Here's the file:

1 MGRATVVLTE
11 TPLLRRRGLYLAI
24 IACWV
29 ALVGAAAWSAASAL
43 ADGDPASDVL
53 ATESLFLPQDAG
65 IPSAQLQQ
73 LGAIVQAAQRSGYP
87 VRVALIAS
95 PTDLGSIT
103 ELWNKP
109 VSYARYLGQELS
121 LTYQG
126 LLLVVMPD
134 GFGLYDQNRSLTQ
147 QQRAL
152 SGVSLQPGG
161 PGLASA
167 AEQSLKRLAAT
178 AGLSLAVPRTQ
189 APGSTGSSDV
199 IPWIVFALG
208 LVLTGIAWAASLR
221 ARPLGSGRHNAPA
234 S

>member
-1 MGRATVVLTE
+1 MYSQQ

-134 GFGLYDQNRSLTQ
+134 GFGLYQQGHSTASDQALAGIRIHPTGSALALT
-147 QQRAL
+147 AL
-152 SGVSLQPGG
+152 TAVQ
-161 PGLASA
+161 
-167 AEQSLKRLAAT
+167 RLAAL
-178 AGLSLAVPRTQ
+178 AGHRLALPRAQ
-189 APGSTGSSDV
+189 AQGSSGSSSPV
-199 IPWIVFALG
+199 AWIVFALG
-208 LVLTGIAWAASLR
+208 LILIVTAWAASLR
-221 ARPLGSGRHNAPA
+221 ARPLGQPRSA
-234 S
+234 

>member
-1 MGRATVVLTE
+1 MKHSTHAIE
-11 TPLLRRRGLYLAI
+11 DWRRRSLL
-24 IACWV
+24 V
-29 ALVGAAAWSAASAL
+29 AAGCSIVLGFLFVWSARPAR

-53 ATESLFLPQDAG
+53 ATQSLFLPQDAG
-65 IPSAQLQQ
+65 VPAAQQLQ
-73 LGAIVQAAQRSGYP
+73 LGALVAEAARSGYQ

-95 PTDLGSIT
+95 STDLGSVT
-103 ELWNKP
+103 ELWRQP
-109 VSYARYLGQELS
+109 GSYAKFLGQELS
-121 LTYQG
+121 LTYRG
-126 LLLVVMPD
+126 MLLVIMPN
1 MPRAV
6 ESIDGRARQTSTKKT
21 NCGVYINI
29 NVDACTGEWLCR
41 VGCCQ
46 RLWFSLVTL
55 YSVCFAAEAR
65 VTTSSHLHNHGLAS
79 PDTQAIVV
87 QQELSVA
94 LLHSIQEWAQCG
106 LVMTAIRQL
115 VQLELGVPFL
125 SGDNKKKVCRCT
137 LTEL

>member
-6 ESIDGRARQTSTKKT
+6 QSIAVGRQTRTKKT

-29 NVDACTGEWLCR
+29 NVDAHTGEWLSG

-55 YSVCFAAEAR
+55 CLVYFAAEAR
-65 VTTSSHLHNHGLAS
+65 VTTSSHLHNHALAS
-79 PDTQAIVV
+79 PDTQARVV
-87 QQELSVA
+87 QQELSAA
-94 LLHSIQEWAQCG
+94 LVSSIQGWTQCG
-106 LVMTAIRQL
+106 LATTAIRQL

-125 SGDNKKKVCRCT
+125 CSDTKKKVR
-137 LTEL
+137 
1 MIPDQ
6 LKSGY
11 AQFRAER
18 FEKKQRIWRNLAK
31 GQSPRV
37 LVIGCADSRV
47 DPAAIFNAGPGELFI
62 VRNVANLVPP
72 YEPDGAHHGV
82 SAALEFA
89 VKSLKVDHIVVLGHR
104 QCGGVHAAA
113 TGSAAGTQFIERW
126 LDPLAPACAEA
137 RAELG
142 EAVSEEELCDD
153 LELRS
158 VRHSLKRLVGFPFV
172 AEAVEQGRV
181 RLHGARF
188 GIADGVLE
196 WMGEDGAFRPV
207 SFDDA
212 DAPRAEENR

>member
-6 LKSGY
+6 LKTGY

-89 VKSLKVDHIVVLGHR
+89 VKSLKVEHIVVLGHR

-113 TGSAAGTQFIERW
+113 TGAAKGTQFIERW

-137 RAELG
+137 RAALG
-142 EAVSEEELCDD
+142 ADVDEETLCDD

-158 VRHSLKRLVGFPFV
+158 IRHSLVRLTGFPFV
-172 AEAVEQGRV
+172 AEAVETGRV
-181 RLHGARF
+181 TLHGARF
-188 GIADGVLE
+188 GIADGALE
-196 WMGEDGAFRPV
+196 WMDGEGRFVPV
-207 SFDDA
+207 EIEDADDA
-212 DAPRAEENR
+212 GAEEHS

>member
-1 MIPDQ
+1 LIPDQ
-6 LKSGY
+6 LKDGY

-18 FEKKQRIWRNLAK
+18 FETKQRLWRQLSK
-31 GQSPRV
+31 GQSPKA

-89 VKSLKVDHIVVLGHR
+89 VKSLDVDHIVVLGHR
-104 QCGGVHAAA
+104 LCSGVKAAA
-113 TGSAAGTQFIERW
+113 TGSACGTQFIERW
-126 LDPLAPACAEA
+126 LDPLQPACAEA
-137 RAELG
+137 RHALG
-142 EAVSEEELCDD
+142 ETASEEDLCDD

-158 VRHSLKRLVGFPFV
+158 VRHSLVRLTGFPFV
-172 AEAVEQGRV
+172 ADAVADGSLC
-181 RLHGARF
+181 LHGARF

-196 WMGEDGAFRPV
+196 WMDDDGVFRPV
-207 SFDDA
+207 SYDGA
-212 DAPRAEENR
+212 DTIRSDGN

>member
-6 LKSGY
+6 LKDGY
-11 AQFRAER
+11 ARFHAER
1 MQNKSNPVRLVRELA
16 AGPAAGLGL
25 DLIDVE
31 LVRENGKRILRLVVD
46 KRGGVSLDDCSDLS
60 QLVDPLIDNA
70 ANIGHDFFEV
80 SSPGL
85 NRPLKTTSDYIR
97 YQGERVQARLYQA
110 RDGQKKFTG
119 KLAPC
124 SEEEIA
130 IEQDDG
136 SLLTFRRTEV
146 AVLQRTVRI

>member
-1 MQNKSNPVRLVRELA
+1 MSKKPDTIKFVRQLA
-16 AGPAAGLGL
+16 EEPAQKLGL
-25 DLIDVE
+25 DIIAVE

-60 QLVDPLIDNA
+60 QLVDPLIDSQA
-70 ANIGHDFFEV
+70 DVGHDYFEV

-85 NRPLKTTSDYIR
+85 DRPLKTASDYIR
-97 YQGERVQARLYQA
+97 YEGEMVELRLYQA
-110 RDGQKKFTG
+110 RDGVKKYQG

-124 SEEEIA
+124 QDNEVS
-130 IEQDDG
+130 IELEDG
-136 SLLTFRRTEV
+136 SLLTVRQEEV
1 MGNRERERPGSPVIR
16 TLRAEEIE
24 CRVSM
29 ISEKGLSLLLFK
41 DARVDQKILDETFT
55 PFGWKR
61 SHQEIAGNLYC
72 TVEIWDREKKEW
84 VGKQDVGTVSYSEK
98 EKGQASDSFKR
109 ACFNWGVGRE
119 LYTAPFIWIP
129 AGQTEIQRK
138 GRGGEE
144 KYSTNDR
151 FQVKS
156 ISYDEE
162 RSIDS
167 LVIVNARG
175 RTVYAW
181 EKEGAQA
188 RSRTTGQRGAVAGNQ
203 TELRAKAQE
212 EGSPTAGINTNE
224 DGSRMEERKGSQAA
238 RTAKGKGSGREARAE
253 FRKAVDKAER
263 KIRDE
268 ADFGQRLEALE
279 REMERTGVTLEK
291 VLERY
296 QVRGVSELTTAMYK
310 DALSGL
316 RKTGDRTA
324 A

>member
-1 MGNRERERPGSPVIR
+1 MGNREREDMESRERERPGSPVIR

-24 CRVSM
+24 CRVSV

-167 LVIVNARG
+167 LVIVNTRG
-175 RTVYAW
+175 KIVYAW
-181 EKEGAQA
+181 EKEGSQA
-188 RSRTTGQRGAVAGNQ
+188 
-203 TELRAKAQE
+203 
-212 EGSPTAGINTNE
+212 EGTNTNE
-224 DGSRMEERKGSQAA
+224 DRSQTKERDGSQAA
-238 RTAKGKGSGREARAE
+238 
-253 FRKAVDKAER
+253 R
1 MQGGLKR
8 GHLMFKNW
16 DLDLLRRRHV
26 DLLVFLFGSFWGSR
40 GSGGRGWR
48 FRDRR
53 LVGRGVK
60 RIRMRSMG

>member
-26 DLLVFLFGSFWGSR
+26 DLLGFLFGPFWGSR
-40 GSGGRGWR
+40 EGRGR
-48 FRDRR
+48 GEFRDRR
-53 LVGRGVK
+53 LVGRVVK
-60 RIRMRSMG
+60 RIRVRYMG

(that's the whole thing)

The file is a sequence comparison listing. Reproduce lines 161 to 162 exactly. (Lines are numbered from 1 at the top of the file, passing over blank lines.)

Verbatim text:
>member
-1 MIPDQ